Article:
The terrible, wrongheaded optics of “Earth Hour”

Is equating combating climate change with sitting in the dark the stupidest way to package your message to a public nervous about energy costs? Not sure? Then why don’t you have non-partisan, salt of the earth types like: Janeane Garofalo, Edward Norton, Kevin Bacon, Kyra Sedgwick, Alanis Morissette, and let the public see just how tuned in your messaging is to the “average Joe’s” concerns during this global financial crisis?

[UPDATE: A new Gallup survey of US adults shows concerns over the economy trumping concerns over the environment for the first time in 25 years. Additionally it shows “the highest percentage [of respondents] choosing energy and the lowest percentage choosing the environment in the nine years of asking the question.” H/t Great Beyond]

Young people, the kind of people who get wrapped up in these kind of demonstrations and are persuaded by celebrities, already are convinced of the reality and seriousness of climate change.

We don’t have to sit in the dark to effect meaningful emissions reductions. This plays into the absolute worst possible stereotypes and will convince who, exactly?


6 responses to “The terrible, wrongheaded optics of “Earth Hour”

  1. > sitting in the dark

    I think that’s bogus. The idea is for participants to “turn off their non-essential lights and electrical appliances for one hour.”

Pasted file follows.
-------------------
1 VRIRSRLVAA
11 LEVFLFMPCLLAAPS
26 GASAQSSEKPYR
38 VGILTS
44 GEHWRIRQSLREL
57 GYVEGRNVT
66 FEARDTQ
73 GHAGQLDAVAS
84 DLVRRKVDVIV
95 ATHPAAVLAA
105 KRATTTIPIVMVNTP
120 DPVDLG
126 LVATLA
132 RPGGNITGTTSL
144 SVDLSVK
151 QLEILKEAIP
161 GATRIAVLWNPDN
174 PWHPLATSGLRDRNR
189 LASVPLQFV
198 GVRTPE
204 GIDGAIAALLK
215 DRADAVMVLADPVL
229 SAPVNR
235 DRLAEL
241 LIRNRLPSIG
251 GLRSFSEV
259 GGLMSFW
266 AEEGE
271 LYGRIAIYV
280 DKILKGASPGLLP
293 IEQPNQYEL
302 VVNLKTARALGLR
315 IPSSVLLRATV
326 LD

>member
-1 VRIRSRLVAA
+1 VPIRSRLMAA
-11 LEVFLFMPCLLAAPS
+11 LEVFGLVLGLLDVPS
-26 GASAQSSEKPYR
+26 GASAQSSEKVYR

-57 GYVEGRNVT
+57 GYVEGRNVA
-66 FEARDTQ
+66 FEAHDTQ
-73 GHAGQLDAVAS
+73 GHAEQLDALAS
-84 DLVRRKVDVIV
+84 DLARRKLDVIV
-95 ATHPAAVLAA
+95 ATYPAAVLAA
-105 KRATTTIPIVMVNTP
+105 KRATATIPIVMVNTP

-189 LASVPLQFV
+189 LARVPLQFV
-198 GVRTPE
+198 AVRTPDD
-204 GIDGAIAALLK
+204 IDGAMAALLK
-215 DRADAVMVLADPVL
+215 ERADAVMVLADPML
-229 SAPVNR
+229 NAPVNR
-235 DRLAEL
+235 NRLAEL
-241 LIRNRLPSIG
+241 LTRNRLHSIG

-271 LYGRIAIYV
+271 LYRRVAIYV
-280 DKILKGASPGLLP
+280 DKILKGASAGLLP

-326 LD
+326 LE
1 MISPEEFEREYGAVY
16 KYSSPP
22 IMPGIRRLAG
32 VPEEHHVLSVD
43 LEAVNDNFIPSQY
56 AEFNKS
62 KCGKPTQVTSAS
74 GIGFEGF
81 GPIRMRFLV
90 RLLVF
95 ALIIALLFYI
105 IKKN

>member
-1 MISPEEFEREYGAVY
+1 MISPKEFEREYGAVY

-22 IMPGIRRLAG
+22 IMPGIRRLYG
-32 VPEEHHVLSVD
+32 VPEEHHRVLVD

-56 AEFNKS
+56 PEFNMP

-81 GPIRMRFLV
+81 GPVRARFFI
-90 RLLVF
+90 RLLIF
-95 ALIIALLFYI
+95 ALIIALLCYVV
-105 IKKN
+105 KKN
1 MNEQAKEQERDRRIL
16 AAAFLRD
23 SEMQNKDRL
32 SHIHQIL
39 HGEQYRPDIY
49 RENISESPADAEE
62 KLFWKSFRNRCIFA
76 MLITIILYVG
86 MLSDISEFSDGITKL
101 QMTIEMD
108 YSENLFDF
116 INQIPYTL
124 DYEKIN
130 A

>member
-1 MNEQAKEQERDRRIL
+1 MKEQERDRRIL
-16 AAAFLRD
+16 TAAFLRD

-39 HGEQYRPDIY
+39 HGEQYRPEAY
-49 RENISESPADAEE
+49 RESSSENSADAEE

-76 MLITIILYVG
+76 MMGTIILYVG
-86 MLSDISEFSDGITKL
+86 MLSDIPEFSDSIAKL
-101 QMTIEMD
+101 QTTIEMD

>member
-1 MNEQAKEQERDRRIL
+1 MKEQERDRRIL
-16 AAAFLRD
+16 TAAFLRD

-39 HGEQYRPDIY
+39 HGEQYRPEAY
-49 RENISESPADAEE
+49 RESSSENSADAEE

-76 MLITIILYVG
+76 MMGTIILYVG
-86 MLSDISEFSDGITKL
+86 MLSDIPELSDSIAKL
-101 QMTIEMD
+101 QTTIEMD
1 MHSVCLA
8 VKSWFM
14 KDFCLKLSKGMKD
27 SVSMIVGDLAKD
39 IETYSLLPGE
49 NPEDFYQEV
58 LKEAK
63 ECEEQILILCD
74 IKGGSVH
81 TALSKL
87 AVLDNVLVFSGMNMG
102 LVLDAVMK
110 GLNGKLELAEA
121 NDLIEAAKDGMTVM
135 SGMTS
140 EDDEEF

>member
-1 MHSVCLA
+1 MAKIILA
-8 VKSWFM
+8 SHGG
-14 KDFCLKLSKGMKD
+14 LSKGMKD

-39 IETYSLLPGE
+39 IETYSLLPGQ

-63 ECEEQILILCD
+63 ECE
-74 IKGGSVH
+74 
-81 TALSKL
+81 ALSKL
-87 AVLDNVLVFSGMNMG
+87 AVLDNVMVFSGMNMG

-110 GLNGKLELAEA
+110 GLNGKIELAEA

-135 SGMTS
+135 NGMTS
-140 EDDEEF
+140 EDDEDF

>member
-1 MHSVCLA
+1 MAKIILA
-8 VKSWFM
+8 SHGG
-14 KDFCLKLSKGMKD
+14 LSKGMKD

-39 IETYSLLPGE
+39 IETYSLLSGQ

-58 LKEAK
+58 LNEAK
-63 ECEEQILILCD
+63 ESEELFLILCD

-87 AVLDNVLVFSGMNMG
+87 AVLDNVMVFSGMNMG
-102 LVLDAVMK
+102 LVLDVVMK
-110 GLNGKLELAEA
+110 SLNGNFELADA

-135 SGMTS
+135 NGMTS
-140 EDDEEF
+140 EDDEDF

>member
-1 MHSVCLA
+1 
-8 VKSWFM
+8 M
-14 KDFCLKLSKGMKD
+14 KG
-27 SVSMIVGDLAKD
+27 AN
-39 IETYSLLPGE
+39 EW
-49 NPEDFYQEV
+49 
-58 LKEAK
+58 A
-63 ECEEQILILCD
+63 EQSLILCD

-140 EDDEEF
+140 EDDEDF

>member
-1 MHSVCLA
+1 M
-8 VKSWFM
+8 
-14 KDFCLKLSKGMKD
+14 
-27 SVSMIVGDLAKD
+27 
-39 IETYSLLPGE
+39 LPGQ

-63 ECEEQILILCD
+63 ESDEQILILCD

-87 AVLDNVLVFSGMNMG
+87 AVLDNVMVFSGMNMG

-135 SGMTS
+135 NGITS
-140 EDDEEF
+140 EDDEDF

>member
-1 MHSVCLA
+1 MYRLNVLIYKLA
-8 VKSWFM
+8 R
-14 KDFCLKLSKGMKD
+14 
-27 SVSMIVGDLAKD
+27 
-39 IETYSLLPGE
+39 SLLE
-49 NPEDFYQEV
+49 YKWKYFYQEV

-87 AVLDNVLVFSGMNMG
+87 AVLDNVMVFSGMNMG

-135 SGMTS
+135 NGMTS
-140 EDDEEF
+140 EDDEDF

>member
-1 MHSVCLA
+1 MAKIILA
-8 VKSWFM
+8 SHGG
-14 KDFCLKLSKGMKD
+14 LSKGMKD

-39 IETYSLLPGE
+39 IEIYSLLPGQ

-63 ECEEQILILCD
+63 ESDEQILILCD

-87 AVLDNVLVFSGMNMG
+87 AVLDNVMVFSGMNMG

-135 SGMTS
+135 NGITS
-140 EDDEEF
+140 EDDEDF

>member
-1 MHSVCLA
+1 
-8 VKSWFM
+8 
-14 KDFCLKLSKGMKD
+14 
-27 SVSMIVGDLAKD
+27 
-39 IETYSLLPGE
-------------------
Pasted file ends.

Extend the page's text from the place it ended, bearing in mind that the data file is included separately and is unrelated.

That’s not leaving anyone “in the dark.”
    The exact same lie was raised, falsely, immediately, when the early science came out about light at night and leukemia risk for kids.

    ‘ACSH’ (one of the big corporate PR sites) claimed the scientists were “recommending that parents ensure total darkness as their children sleep” — that’s an utterly bogus claim, no source.

    The researchers warned against nighttime bright light with the blue wavelength that suppresses daytime melatonin, so we don’t begin to get sleepy until a few hours after after the sun sets.

    The warning’s gotten stronger. But it’s fascinating how fast the PR engine started up as soon as the industry noticed the science describing the problem. That was 5 years ago.

    Any time you hear someone claiming the scientists are trying to keep you in the dark, point out that appropriate lighting is not darkness, it’s better use and better seeing.

    Non-essential lighting is a huge component of night time light. Turning off bright excess lights leads people to awareness of how well we can see if we don’t have glare.

    If you’re somewhere you can look up and see the stars, and your area dims its excess lights, do go look at the sky.

    If you’re under the track of the ISS or the Shuttle,
    watch for them as well.

    See also:

    There’s probably a branch in your area.

  2. PS — direct refutation of the scary nonsense from those trying to confuse people.

    Reduced night light makes you safer because removing glare lets everyone see better.

    Many sources here:

    This is NOT about blackouts and rioting.

  3. Hank, I’m not criticizing the reality (although there are criticisms to be made in terms of energy “savings”), I’m talking about how this will be spun. Nothing more.

    We’re talking about cultural, perhaps even instinctual, associations with darkness, not rational arguments.

  4. Yep, just saying, ‘in the dark’ is the typical, longstanding industry PR response to any and every reason for reducing glare; “darkness” is spin.

  5. Pingback: Reflections: Earth Hour « Left as an Exercise

  6. Pingback: Hey, look! It’s “Earth Hour”. | The Way Things Break

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